Do we really know what we think we know about eating — and dieting?

Nutrition researchers are pondering whether breakfast really is the most important meal of the day and if time-restricted eating (a form of intermittent fasting) actually leads to weight loss.

Key questions include how many meals a day one really needs and whether restricting food intake to certain hours can lead to weight loss.

The latter is an appetizing idea and one that’s gained attention since a mouse study of time-restricted eating and a few small human studies suggested eating only in a six to eight hours window helps with losing weight.

But a year-long study detailed this week in the New England Journal of Medicine found those who rigorously restricted eating times didn’t shed more pounds than those who ate when they wanted — as long as calorie intake was roughly the same.

For a year, researchers from Southern Medical University in Guangzhou, China, tracked two randomly assigned groups of people (139 total) who each consumed the same number of calories a day — 1,200 to 1,500 for women and 1,500 to 1,800 calories for men. One group ate when they felt like it, while the other group ate only between 8 a.m. and 4 p.m. Both groups kept food diaries and photographed everything they ate.

The researchers considered not only weight loss, but changes in waist circumference, amount of body fat and body mass index. They also wanted to measure metabolic risk factors like blood glucose levels, insulin sensitivity, blood lipids and blood pressure.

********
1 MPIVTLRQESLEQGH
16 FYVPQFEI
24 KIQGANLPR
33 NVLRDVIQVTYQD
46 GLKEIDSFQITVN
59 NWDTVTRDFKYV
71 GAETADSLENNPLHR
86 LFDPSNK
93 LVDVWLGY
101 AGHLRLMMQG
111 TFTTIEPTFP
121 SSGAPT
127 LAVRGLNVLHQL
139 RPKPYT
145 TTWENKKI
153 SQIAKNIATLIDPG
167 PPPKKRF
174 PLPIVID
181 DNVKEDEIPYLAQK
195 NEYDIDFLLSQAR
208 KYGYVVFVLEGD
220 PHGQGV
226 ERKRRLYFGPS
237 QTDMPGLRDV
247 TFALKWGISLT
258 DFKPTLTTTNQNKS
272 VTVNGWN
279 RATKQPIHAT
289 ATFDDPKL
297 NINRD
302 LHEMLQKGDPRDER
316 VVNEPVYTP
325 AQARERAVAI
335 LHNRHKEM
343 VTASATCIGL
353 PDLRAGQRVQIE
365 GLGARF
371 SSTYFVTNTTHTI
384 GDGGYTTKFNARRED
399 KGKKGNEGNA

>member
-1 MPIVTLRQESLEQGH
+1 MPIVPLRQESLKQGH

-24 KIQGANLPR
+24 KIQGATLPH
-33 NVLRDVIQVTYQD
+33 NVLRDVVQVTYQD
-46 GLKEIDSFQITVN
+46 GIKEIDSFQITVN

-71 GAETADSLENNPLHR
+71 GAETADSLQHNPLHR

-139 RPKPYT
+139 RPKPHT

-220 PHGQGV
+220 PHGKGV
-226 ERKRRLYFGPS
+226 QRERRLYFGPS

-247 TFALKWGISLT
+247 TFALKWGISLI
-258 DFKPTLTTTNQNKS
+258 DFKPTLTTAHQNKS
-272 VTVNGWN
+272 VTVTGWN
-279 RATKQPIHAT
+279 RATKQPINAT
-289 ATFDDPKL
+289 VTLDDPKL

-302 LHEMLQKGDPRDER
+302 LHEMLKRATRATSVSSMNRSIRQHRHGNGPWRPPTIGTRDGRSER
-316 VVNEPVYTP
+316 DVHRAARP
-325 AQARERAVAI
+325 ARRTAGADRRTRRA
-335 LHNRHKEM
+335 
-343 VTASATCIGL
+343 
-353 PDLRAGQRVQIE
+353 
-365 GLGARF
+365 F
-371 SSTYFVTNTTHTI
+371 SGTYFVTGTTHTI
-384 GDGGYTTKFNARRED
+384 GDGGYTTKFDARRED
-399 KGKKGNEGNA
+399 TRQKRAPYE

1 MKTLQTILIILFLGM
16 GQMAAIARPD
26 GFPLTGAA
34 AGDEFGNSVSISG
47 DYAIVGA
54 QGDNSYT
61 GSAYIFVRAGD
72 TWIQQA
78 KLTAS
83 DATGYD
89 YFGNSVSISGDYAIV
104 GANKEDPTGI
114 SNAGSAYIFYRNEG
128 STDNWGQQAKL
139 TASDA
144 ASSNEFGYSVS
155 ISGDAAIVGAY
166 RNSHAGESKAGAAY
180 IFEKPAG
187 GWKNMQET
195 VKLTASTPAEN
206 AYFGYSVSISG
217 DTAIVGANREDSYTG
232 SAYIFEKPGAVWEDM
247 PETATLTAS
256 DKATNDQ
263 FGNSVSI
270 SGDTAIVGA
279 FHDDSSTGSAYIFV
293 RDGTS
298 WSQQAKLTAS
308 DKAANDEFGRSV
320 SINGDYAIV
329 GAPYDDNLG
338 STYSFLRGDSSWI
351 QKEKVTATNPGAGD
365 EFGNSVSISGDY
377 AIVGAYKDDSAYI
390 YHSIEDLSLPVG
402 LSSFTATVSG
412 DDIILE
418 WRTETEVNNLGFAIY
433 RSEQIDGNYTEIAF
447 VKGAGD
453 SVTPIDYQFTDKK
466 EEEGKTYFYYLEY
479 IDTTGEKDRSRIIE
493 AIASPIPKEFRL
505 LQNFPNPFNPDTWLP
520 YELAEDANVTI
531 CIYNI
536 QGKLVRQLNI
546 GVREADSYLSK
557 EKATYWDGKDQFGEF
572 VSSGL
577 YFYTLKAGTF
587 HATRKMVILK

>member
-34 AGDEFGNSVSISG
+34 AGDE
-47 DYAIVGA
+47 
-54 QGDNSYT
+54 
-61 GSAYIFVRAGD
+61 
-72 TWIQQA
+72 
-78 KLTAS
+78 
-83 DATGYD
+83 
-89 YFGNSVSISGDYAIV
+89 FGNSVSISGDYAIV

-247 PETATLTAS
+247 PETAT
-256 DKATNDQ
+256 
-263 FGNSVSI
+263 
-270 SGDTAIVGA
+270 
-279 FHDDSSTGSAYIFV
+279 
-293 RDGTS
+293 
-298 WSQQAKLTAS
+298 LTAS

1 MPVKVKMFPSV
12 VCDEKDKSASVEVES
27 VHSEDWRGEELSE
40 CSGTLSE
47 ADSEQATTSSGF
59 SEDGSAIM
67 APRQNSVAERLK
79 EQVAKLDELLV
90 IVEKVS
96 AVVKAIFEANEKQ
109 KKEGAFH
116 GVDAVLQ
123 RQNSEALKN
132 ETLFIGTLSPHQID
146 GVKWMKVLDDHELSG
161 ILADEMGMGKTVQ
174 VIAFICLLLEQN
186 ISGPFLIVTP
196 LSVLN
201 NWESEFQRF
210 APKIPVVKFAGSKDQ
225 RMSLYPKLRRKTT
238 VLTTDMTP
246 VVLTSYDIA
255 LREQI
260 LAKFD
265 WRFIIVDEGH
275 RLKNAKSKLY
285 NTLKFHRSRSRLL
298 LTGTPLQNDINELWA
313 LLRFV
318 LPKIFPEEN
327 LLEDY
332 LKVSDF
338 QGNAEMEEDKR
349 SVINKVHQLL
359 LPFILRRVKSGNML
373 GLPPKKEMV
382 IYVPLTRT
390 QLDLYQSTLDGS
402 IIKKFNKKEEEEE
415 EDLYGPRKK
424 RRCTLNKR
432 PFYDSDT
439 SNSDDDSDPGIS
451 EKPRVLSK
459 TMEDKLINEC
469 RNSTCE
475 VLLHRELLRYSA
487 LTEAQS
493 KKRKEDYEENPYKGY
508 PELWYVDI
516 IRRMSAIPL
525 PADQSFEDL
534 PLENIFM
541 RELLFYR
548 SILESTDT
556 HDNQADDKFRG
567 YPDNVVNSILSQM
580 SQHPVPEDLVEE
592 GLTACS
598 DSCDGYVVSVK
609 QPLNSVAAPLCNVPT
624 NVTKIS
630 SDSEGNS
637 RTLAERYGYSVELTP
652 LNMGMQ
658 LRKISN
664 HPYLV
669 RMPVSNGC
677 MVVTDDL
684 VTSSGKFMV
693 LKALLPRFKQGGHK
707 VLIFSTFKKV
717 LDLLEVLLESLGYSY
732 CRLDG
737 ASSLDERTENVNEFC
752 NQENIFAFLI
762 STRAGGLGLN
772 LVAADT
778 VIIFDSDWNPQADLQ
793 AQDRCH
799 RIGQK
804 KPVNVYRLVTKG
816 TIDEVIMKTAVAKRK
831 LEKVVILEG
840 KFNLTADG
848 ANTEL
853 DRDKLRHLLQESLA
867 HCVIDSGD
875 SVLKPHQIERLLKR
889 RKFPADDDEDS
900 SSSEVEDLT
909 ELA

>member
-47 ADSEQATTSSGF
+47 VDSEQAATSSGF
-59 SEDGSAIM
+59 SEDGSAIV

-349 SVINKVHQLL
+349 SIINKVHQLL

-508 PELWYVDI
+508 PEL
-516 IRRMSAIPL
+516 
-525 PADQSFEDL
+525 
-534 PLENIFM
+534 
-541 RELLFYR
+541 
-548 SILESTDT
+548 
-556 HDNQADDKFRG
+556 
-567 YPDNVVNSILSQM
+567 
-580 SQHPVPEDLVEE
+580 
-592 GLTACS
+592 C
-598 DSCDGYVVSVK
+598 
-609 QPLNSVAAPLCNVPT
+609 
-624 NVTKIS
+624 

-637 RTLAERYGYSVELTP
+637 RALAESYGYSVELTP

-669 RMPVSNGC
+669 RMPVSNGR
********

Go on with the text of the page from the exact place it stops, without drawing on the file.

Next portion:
Both groups lost an average of 14 to 18 pounds. But when they ate appeared to make no difference. Nor did the researchers find significant changes in the other factors they measured.

“Among patients with obesity, a regimen of time-restricted eating was not more beneficial with regard to reduction in body weight, body fat or metabolic risk factors than daily calorie restriction,” the researchers wrote.

Dr. Ethan Weiss, a diet researcher at the University of California, San Francisco, told the New York Times that he had followed the pattern of restricting the hours he ate for seven years and had been surprised when his own short-term study found little benefit to the practice of eating only during a certain time period each day. The research from China was just further proof.

“I was a devotee,” he said. “This was a hard thing to accept.”

Others told the Times that some might benefit from limiting their consumption window, especially if they had trouble counting calories, as it would afford them less time in which to eat. And several called for further studies.

What about breakfast?

Many experts believe breakfast is vital.

What, when and how much you eat matters, though, as WebMD reported. “Many studies have linked eating breakfast to good health, including better memory and concentration, lower levels of ‘bad’ LDL cholesterol and lower chances of getting diabetes, heart disease, and being overweight,” wrote Lisa Hill.

“It’s hard to know, though, if breakfast causes these healthy habits or if people who eat it have healthier lifestyles,” she added.

Breakfast literally takes its name from breaking the overnight fast, as BBC’s Jessica Brown noted.

Dietician Sarah Elder told Brown that “the body uses a lot of energy stores for growth and repair during the night. Eating a balanced breakfast helps to up our energy as well as protein and calcium used throughout the night.”